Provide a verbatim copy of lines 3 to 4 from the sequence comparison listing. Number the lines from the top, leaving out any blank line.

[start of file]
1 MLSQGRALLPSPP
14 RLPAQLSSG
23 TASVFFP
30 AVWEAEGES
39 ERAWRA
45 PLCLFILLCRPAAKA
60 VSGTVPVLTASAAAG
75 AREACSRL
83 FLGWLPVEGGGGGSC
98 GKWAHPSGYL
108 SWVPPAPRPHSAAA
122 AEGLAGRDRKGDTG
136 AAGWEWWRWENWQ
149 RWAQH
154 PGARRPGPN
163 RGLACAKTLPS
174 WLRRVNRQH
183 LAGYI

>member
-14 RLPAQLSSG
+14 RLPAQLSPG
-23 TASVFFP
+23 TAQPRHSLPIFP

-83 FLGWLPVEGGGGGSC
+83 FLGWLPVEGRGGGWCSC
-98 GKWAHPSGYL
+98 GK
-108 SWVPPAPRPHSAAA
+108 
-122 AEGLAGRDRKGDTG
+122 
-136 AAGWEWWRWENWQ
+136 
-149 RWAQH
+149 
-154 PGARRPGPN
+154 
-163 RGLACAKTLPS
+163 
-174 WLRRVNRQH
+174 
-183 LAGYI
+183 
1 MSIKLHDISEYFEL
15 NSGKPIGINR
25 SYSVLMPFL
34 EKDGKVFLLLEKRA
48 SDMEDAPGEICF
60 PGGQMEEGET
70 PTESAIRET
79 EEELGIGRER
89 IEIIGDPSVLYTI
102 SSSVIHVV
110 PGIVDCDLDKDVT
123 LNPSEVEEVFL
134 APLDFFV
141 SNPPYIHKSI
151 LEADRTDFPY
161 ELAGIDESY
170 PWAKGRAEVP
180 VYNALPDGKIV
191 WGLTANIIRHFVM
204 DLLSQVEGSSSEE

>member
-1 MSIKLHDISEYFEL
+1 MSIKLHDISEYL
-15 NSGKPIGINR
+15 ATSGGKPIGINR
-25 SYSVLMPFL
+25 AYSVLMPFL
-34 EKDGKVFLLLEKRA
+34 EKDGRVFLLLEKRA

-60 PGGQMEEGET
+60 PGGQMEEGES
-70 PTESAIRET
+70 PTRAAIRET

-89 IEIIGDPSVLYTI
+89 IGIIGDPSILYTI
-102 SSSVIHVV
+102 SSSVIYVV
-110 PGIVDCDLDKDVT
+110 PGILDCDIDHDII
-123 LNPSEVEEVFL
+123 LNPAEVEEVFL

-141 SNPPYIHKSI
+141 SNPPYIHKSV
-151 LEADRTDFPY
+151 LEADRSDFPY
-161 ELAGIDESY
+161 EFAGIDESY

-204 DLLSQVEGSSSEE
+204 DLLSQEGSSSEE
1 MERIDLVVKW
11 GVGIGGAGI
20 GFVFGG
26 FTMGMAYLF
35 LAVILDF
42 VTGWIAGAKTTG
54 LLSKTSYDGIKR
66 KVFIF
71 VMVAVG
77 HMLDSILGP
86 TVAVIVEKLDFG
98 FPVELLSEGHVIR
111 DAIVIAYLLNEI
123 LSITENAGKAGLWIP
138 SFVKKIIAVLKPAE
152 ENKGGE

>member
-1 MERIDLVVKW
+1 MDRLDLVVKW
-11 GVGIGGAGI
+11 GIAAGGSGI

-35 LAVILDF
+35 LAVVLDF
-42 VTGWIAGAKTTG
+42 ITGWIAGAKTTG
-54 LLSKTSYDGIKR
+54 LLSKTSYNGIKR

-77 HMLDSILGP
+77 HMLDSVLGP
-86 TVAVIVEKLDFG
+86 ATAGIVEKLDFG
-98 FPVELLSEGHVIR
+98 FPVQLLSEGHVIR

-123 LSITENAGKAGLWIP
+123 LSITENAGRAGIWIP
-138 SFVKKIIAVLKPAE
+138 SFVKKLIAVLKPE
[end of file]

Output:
23 TASVFFP
30 AVWEAEGES